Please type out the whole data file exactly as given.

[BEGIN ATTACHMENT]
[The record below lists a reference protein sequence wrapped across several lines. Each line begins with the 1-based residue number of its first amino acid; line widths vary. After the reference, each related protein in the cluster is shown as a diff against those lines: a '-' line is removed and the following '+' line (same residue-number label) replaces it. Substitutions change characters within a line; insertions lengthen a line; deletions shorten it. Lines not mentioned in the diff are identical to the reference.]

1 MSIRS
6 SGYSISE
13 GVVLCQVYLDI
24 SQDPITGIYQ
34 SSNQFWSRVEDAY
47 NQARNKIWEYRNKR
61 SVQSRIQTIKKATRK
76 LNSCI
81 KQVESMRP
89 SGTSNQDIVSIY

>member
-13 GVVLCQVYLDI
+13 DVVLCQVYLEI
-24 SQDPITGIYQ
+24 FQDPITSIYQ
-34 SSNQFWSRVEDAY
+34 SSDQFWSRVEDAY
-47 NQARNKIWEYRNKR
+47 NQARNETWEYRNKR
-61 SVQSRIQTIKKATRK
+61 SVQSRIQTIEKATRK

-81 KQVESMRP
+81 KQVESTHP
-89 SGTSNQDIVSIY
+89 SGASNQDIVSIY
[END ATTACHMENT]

[The record below lists a reference protein sequence wrapped across several lines. Each line begins with the 1-based residue number of its first amino acid; line widths vary. After the reference, each related protein in the cluster is shown as a diff against those lines: a '-' line is removed and the following '+' line (same residue-number label) replaces it. Substitutions change characters within a line; insertions lengthen a line; deletions shorten it. Lines not mentioned in the diff are identical to the reference.]

1 MSIRS
6 SGYSISE
13 GVVLCQVYLDI
24 SQDPITGIYQ
34 SSNQFWSRVEDAY
47 NQARNKIWEYRNKR
61 SVQSRIQTIKKATRK
76 LNSCI
81 KQVESMRP
89 SGTSNQDIVSIY

>member
-13 GVVLCQVYLDI
+13 DVVLCQVYLEI
-24 SQDPITGIYQ
+24 FQDPITSIYQ
-34 SSNQFWSRVEDAY
+34 SSDQFWSRVEDAY
-47 NQARNKIWEYRNKR
+47 NQARNETWEYRNKR
-61 SVQSRIQTIKKATRK
+61 SVQSRIQTIEKATRK

-81 KQVESMRP
+81 KQVESTHP
-89 SGTSNQDIVSIY
+89 SGASNQDIVSIY